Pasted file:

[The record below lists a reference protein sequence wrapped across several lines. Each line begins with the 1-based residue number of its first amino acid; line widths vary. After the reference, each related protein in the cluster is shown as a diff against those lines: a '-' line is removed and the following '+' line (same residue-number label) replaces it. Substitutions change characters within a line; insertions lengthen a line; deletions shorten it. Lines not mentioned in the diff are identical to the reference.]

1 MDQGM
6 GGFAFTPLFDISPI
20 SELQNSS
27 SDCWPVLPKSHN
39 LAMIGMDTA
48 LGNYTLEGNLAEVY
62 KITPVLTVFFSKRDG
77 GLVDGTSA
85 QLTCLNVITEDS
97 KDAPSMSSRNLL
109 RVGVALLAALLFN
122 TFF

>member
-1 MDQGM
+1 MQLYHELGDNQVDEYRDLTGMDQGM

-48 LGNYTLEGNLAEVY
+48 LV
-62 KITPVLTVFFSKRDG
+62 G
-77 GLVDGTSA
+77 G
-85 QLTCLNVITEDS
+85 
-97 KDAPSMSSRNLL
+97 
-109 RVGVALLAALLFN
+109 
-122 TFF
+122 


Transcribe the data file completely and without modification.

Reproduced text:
[The record below lists a reference protein sequence wrapped across several lines. Each line begins with the 1-based residue number of its first amino acid; line widths vary. After the reference, each related protein in the cluster is shown as a diff against those lines: a '-' line is removed and the following '+' line (same residue-number label) replaces it. Substitutions change characters within a line; insertions lengthen a line; deletions shorten it. Lines not mentioned in the diff are identical to the reference.]

1 MDQGM
6 GGFAFTPLFDISPI
20 SELQNSS
27 SDCWPVLPKSHN
39 LAMIGMDTA
48 LGNYTLEGNLAEVY
62 KITPVLTVFFSKRDG
77 GLVDGTSA
85 QLTCLNVITEDS
97 KDAPSMSSRNLL
109 RVGVALLAALLFN
122 TFF

>member
-1 MDQGM
+1 MQLYHELGDNQVDEYRDLTGMDQGM

-48 LGNYTLEGNLAEVY
+48 LV
-62 KITPVLTVFFSKRDG
+62 G
-77 GLVDGTSA
+77 G
-85 QLTCLNVITEDS
+85 
-97 KDAPSMSSRNLL
+97 
-109 RVGVALLAALLFN
+109 
-122 TFF
+122 